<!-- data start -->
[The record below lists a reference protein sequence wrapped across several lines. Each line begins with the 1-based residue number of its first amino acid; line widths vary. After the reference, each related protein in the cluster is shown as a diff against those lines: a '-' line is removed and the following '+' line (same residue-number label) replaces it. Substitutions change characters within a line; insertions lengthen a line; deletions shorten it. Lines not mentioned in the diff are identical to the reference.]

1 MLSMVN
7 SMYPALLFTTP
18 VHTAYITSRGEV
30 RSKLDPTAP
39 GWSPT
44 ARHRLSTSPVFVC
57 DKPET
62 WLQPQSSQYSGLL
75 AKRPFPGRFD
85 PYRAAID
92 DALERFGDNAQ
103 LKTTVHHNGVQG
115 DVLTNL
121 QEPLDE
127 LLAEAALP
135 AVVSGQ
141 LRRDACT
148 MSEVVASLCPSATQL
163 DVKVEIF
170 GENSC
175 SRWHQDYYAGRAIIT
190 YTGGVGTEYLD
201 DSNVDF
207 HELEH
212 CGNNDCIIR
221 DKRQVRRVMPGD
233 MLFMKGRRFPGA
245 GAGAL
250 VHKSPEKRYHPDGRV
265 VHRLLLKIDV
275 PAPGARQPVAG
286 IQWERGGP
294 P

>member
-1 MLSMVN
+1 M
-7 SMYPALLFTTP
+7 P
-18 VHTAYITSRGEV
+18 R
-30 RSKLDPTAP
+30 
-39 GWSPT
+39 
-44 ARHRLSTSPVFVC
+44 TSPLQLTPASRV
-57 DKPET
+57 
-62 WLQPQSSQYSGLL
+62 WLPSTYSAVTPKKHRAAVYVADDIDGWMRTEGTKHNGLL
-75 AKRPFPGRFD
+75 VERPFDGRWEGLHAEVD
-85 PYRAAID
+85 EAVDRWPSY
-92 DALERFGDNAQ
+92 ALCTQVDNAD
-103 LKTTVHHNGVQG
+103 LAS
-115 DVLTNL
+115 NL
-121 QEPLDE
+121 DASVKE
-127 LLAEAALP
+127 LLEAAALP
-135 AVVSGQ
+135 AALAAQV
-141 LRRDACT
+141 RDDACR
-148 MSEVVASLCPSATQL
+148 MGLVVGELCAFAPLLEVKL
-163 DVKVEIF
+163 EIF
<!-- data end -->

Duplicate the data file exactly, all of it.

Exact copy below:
[The record below lists a reference protein sequence wrapped across several lines. Each line begins with the 1-based residue number of its first amino acid; line widths vary. After the reference, each related protein in the cluster is shown as a diff against those lines: a '-' line is removed and the following '+' line (same residue-number label) replaces it. Substitutions change characters within a line; insertions lengthen a line; deletions shorten it. Lines not mentioned in the diff are identical to the reference.]

1 MLSMVN
7 SMYPALLFTTP
18 VHTAYITSRGEV
30 RSKLDPTAP
39 GWSPT
44 ARHRLSTSPVFVC
57 DKPET
62 WLQPQSSQYSGLL
75 AKRPFPGRFD
85 PYRAAID
92 DALERFGDNAQ
103 LKTTVHHNGVQG
115 DVLTNL
121 QEPLDE
127 LLAEAALP
135 AVVSGQ
141 LRRDACT
148 MSEVVASLCPSATQL
163 DVKVEIF
170 GENSC
175 SRWHQDYYAGRAIIT
190 YTGGVGTEYLD
201 DSNVDF
207 HELEH
212 CGNNDCIIR
221 DKRQVRRVMPGD
233 MLFMKGRRFPGA
245 GAGAL
250 VHKSPEKRYHPDGRV
265 VHRLLLKIDV
275 PAPGARQPVAG
286 IQWERGGP
294 P

>member
-1 MLSMVN
+1 M
-7 SMYPALLFTTP
+7 P
-18 VHTAYITSRGEV
+18 R
-30 RSKLDPTAP
+30 
-39 GWSPT
+39 
-44 ARHRLSTSPVFVC
+44 TSPLQLTPASRV
-57 DKPET
+57 
-62 WLQPQSSQYSGLL
+62 WLPSTYSAVTPKKHRAAVYVADDIDGWMRTEGTKHNGLL
-75 AKRPFPGRFD
+75 VERPFDGRWEGLHAEVD
-85 PYRAAID
+85 EAVDRWPSY
-92 DALERFGDNAQ
+92 ALCTQVDNAD
-103 LKTTVHHNGVQG
+103 LAS
-115 DVLTNL
+115 NL
-121 QEPLDE
+121 DASVKE
-127 LLAEAALP
+127 LLEAAALP
-135 AVVSGQ
+135 AALAAQV
-141 LRRDACT
+141 RDDACR
-148 MSEVVASLCPSATQL
+148 MGLVVGELCAFAPLLEVKL
-163 DVKVEIF
+163 EIF